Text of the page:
Beauty and the Beast. Dir. Gary Trousdale and Kirk Wise. By Linda Woolverton, Paige O’Hara, and Robby Benson. Buena Vista Pictures Distribution, Inc., 1991. DVD.

Faulkner, William. “A Rose for Emily.” The Story and Its Writer. Ed. Ann Charters. Compact 9th Boston: Bedford/St. Martin’s, 2014. 317-23. Print.

The Lion King (Cute Kitten Version). Youtube. The Pet Collective, 24 Dec 2013. Web. 28 Nov 2014

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Comparison of Black Man and White Woman in Dark Green Rowboat and Hills Like White Elephants

Ernest Hemingway wrote “Hills Like White Elephants” in 1927. Fifty-four years later, Russell Banks wrote “Black Man and White Woman in Dark Green Rowboat.” Despite being set in different countries and time periods, the two share many similarities. It is difficult to read the two stories without thinking that perhaps Banks had Hemingway’s story in mind when he wrote “Black Man and White Woman in Dark Green Rowboat.”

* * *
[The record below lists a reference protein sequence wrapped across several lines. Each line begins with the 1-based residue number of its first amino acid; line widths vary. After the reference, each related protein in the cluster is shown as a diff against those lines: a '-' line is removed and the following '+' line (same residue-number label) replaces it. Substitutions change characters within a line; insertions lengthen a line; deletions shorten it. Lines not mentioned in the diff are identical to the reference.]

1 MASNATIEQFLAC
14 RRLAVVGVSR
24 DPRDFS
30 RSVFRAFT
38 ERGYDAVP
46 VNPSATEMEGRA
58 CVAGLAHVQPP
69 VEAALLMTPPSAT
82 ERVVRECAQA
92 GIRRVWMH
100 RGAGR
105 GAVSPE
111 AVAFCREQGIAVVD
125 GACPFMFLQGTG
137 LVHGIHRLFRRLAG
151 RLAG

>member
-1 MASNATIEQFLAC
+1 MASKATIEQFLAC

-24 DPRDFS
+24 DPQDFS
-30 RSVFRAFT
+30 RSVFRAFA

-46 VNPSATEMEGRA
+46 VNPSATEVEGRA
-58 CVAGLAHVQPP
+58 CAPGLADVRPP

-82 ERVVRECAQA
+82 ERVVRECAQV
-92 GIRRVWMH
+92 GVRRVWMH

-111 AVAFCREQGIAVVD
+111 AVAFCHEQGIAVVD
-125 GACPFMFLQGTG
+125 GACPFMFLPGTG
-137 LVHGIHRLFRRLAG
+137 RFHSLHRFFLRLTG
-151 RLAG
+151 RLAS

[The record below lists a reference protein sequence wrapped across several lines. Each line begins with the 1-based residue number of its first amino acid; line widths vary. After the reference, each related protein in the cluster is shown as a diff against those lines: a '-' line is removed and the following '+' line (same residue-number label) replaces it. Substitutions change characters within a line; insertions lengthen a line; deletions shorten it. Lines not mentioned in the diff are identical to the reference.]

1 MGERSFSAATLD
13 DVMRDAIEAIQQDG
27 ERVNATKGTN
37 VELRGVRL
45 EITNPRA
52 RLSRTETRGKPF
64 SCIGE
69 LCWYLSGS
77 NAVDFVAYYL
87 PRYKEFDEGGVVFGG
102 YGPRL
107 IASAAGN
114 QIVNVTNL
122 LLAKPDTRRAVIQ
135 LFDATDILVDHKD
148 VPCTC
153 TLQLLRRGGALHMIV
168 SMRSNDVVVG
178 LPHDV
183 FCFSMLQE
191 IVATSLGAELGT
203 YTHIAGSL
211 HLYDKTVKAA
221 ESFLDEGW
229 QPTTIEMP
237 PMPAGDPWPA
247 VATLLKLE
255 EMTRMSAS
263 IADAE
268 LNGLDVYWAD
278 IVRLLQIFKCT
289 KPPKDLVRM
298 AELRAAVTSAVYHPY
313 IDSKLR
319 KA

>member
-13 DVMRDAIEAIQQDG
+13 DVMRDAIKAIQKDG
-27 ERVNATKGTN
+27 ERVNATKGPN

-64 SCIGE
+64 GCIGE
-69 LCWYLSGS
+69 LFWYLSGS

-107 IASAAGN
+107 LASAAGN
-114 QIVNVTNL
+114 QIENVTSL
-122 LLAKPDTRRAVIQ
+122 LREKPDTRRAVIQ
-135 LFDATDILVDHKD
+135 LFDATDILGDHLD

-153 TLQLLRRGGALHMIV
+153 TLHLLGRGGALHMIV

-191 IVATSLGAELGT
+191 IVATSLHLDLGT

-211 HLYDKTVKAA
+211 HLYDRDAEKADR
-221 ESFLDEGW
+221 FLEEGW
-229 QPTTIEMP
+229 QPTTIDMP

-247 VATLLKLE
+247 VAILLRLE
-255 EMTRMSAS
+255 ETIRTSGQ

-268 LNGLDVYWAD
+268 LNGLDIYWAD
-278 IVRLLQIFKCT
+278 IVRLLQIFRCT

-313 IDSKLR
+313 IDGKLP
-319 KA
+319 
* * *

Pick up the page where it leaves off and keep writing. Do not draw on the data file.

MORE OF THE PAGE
Ernest Hemingway, author of "Hills Like White Elephants" poses with a cat

Ernest Hemingway, author of “Hills Like White Elephants,” poses with a cat

At their simplest levels, both stories follow a couple’s conversation about plans to terminate a pregnancy. However, the words “abortion” and even “pregnancy” are never actually mentioned in either story. Both couples talk vaguely about how things will be after the abortion. In both stories, the women mention their belief that once the fetus is gone everything will be better. In Hemingway’s story, Jig says “if I do it you’ll be happy and things will be like they were and you’ll love me?” and later “I’ll do it and everything will be fine (Hemingway 418).” Similarly, in Banks’ story the couple discusses her way of thinking. The man starts out

‘I hate this whole thing. Hate! Just know that much will you?’

She reached out and placed a hand on his arm. ‘I know you do. So do I. But it’ll be all right again afterwards. I promise. It’ll be just like it was.’

‘You can’t promise that. No one can. It won’t be all right afterwards. It’ll be lousy.’ (Banks 65)